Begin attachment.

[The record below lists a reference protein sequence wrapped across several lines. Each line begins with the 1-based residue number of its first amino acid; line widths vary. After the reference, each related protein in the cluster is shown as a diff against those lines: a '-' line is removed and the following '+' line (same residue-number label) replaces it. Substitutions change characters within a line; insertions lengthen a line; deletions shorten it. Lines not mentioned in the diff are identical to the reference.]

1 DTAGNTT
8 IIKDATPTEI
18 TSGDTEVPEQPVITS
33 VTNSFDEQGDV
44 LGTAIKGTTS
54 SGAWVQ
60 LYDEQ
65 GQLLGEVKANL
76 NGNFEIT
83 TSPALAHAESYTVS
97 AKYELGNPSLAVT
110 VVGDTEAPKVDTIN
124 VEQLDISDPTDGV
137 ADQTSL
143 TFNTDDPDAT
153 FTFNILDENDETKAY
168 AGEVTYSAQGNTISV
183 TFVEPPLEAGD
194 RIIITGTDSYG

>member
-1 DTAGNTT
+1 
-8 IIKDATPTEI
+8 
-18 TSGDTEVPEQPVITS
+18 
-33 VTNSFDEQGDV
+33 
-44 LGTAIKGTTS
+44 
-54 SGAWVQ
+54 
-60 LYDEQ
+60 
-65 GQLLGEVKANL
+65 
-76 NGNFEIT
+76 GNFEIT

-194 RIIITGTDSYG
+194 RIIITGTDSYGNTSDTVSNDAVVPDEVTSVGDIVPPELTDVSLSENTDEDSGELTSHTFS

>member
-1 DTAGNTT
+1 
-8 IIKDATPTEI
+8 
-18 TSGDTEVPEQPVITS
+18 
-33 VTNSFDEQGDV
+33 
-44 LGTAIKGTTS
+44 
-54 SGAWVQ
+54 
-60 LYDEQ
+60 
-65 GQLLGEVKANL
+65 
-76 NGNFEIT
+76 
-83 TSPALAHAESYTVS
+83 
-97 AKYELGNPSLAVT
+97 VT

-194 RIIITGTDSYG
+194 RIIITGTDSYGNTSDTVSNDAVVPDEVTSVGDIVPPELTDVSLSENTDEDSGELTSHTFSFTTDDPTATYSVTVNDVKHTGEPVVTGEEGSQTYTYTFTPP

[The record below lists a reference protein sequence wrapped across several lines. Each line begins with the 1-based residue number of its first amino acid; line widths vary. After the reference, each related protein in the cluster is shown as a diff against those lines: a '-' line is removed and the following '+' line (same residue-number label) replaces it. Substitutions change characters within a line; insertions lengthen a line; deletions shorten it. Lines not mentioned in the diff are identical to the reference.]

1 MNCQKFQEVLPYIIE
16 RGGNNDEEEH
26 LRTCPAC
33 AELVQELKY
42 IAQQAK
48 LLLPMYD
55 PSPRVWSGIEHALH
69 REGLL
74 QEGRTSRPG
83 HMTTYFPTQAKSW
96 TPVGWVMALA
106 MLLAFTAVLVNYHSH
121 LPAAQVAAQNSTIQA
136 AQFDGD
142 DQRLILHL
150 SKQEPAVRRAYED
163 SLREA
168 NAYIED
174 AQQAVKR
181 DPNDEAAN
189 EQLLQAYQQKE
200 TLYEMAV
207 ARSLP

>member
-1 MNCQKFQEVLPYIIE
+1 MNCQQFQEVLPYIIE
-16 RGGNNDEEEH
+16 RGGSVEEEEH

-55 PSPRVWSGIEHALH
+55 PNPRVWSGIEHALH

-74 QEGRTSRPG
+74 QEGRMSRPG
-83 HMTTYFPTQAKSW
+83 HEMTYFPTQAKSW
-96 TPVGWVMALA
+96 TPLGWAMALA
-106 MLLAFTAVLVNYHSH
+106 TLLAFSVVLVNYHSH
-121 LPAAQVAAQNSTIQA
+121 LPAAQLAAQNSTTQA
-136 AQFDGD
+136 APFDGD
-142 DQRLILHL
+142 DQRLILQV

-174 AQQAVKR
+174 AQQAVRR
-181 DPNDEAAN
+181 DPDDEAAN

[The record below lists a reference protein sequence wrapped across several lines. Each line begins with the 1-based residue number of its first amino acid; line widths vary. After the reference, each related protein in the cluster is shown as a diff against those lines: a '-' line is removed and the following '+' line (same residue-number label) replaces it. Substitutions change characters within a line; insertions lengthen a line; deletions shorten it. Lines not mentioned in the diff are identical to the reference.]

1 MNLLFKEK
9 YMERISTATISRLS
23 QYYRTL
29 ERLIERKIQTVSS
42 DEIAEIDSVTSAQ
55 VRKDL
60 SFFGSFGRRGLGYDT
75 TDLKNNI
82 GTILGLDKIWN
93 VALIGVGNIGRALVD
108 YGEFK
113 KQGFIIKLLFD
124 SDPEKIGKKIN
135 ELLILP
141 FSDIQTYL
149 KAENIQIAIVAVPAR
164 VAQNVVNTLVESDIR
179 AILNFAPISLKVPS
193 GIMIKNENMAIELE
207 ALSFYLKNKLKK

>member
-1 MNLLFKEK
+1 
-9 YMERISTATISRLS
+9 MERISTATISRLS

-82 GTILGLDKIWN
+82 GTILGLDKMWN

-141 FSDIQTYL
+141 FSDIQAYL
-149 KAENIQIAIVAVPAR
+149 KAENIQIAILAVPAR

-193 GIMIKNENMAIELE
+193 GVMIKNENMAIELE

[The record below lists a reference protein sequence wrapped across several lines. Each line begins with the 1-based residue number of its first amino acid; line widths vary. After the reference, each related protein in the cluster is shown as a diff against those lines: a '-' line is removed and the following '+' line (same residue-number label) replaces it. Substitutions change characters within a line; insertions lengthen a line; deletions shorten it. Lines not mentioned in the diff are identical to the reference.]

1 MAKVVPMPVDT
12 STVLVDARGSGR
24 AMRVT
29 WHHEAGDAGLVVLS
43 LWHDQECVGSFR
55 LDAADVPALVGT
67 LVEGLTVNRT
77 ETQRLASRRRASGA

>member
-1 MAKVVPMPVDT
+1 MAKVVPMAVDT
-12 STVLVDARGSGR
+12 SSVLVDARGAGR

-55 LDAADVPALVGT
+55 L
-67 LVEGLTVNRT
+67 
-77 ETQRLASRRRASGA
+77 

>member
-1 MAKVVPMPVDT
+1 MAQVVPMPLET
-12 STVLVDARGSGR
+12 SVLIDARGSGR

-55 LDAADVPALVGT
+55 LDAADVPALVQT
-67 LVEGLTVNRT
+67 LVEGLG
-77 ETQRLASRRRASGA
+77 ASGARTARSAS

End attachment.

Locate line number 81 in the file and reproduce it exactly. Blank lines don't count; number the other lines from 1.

136 AQFDGD